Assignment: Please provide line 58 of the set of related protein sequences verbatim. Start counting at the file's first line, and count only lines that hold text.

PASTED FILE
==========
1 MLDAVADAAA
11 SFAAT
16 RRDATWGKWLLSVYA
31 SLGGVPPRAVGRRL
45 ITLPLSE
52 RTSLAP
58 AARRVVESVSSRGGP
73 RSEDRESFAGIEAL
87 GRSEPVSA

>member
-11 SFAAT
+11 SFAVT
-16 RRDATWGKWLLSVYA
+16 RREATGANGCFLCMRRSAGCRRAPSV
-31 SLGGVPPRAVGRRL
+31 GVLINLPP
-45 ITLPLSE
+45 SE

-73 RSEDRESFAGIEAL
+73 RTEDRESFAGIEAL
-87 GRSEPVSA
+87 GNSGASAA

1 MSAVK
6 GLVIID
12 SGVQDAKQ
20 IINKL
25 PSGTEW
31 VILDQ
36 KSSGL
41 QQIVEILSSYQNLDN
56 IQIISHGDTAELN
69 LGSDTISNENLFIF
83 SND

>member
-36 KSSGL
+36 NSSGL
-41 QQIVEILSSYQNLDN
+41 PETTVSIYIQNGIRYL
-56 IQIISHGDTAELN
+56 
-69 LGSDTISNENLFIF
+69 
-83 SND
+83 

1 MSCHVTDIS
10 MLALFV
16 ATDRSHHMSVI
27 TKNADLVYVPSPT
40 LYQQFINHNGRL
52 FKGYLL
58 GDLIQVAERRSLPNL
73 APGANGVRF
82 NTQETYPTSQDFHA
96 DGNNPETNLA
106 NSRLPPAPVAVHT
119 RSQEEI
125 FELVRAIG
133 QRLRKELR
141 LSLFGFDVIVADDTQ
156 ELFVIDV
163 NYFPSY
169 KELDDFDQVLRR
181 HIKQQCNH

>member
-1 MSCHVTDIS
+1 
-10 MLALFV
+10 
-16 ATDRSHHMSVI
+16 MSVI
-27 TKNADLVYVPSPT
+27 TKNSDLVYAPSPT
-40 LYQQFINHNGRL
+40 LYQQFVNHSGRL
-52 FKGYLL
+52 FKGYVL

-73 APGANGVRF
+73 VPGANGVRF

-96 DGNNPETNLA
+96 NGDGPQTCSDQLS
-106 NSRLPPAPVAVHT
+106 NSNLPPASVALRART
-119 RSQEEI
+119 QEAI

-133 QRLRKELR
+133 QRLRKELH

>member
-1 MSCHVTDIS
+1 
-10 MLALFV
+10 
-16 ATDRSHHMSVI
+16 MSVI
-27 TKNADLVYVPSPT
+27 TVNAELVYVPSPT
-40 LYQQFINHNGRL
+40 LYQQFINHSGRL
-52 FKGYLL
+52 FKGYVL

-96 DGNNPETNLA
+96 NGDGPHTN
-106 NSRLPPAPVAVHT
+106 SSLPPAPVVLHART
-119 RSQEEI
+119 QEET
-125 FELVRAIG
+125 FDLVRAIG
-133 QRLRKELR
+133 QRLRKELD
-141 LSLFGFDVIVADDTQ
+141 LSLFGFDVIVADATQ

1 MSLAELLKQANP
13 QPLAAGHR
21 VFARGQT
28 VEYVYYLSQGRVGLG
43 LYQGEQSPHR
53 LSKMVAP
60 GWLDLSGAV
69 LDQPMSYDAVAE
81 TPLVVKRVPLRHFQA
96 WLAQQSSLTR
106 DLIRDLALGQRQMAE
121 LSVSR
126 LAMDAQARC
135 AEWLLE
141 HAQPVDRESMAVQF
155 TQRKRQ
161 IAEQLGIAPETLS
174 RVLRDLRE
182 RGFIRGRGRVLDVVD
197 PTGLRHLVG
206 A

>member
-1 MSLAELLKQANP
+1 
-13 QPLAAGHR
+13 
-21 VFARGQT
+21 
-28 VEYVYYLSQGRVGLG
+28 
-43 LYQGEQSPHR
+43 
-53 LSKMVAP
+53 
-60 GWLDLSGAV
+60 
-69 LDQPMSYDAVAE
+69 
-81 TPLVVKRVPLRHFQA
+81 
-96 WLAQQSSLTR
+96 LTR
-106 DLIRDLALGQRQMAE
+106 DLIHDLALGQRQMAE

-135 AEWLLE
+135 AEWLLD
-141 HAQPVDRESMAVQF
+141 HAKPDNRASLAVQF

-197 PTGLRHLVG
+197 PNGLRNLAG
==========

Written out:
133 QRLRKELR